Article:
If you know what you’re looking for, there’s a lot you can tell about a player from a single game of football (crucially, if you know what you’re looking for, you also know what you *haven’t* learned about a player from a single game as well). In the ‘One man, One game’ feature, I do just that.
Giménez is one of that awkward bunch of nominal centre-backs: those who get shunted around the pitch into different positions because they’re young, and good but not too good, and malleable. England has a recent tradition of this. Phil Jones, Chris Smalling, Calum Chambers, and Eric Dier are just the first defensive player names to spring to mind.
Evaluating centre-backs playing at centre-back is one thing; evaluating how people playing in other positions might fare at centre-back is something else. This week, I’m going to watch a game of Giménez playing at right-back and next week, a game at centre-back. What skills or features of his game will transfer, or not, from right- to centre-back?
First: setting the bar. Giménez, when he’s linked away from Madrid, is a rumoured target of Manchester United et al. This is the level we’re comparing him to, the level which he needs to attain in order to impress, and any ‘problems’ with his game will be problems for a player hoping to reach those heights. He might, for example, have footwork problems, but his footwork will still be leagues ahead of a League Two bruiser.
And there were problems with his game. Real Madrid players accelerated past him as he turned on numerous occasions. Without having watched more of them, it’s hard to say how much of this is down to being uncomfortable at right-back and how much is a problem which would affect him at centre-back. In the middle, you’re rarely square on to a forward running unimpeded straight at you, but at full-back it happens far more often. A moment which I think is a bit of both is the below.
Here Marcelo goes ‘meep meep’ and zooms past on his merry way pic.twitter.com/KyPoiv40E1
— Mark Thompson (@EveryTeam_Mark) July 19, 2017
Here he comes up to Marcelo from a pretty large distance away, which is fine – Marcelo needs to be pressured a little and it’s broadly in Giménez’s zone. From that distance, though, it’s unlikely that he’s going to get close enough to force Marcelo in any particular direction so it seems that he’d have to be reactive in his defending rather than proactive in this moment. However, Giménez is still moving by the time that Marcelo has set himself after receiving the pass, which I think makes it easier for the Real Madrid player to pick his option and accelerate back past the Atletico man.
Elsewhere, he got sped past fairly easily and Giménez didn’t seem to be getting much push to accelerate from each of his steps. I’ll be honest and say that I’m beyond the knowledge-level that I can comfortably claim to have just from watching games on TV here – maybe the defender could improve that with work in the gym; maybe it’s a footwork think; maybe it’s just a case of getting better at situations where he’s likely to need to be able to turn quickly.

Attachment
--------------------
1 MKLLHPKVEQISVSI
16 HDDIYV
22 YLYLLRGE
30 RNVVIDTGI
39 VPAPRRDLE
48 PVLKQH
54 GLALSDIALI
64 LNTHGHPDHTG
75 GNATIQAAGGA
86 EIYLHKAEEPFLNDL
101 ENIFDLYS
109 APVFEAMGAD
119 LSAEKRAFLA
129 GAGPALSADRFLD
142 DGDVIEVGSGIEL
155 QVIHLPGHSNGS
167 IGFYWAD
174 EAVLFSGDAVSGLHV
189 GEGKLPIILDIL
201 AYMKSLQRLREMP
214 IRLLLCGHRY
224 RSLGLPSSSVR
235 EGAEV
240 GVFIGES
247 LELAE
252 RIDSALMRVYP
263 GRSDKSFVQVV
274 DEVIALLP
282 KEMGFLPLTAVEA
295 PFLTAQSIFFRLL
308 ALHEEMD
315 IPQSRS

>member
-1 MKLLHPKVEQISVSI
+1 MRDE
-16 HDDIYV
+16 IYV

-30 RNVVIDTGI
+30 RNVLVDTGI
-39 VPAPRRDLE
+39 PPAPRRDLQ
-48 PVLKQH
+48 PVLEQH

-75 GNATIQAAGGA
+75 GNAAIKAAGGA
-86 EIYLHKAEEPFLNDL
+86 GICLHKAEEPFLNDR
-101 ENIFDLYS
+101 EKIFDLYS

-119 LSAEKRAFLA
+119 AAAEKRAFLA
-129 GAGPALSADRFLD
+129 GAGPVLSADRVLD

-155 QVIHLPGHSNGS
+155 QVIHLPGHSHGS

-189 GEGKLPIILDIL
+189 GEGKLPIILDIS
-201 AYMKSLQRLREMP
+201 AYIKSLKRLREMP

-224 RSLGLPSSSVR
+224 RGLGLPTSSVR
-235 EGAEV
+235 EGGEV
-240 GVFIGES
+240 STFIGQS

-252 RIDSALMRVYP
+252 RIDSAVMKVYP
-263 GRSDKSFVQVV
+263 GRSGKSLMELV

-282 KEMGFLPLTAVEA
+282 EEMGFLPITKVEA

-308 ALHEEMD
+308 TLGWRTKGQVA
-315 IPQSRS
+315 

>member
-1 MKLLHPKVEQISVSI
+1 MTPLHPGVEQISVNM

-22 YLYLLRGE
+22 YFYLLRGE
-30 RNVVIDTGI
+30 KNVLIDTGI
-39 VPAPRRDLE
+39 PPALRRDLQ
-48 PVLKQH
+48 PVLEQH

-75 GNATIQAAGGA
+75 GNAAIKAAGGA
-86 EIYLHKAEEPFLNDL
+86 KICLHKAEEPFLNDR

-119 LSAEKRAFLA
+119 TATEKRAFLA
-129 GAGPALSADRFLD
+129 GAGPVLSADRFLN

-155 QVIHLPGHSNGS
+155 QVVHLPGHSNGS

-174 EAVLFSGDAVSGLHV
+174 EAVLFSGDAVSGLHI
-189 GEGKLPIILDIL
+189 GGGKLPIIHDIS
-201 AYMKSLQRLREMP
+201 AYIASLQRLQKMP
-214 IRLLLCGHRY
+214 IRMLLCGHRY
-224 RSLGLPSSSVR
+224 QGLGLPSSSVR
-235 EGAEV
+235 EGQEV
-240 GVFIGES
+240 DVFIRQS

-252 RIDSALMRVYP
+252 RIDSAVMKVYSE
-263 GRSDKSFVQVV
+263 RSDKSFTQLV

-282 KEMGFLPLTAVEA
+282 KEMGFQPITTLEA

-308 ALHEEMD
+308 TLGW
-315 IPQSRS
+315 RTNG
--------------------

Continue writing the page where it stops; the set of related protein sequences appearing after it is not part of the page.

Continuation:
Below is a slow-mo of Benzema speeding past him. I could be reading too much into it, or I might not be, but I think part of him getting caught is a lack of power as he pushes to accelerate in the other direction.
This one may take a few viewings to get your eye in. Gimenez is the third defender who arrives to Benz a sec after the clip starts pic.twitter.com/34UCZLcDii
— Mark Thompson (@EveryTeam_Mark) July 19, 2017
It should be said that this was a very difficult match for a part-time right-back to be playing in, with Marcelo, Isco, and occasionally Benzema causing problems on a regular basis on that flank. Yannick Carrasco, Atletico’s winger on that side, didn’t seem to offer a huge amount of defensive support.
Giménez generally had good positioning and awareness throughout his time on the pitch (he was subbed off just after 55 minutes). There wasn’t too many difficult moments which would test these skills which seemed like they would obviously transfer over to centre-back, in terms of major red or green flags, but a generally good base-level is of course pretty good. His role as a right-back probably helped slightly in this, as it was pretty deep and defensively-minded as a whole, and similar to a right side-back at times.
I don’t recall too much about his passing or strength/heading-based on physical attributes. No red flags, no green flags – which is fine, pending further game-watching.
In terms of things transferable to centre-back, I think that part of his troubles with being turned are an underlying issue, as well as something that was partially a matter of being uncertain at right-back. The decent base in all the other areas will likely all be pretty transferable too – putting himself in good positions on the pitch; a decent physique; decent awareness of opponents milling about around him. Just being able to keep up with a very good Real Madrid side, while out of his preferred position, is impressive, particularly as he’s still only 22.
Let’s see what we find out from watching him at centre-back next week, then.